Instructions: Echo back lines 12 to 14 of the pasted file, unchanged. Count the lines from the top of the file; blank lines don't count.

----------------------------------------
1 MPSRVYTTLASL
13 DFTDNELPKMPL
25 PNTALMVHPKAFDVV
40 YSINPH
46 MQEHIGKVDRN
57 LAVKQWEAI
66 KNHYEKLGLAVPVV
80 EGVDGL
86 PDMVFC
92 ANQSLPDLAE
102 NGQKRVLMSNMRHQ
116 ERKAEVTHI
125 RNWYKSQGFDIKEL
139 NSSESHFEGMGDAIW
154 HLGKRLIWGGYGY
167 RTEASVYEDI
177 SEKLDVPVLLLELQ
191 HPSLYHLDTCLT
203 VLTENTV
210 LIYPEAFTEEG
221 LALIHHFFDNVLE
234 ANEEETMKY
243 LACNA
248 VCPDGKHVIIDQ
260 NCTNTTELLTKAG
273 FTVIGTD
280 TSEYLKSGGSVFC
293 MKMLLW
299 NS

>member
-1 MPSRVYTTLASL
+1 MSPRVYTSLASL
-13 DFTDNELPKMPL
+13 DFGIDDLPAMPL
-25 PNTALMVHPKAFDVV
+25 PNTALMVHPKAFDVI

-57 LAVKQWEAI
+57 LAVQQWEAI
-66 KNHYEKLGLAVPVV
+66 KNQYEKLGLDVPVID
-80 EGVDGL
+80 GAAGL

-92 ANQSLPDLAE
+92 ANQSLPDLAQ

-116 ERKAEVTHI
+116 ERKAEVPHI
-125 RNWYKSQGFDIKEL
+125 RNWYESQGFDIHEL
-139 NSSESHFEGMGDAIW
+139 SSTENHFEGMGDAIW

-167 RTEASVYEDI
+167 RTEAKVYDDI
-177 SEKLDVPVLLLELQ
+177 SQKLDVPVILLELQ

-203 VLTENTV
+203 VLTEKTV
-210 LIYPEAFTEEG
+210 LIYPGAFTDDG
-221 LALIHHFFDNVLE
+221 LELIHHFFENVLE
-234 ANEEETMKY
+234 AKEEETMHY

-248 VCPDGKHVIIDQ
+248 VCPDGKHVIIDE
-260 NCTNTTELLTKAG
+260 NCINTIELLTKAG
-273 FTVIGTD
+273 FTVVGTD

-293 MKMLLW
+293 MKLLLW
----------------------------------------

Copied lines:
116 ERKAEVTHI
125 RNWYKSQGFDIKEL
139 NSSESHFEGMGDAIW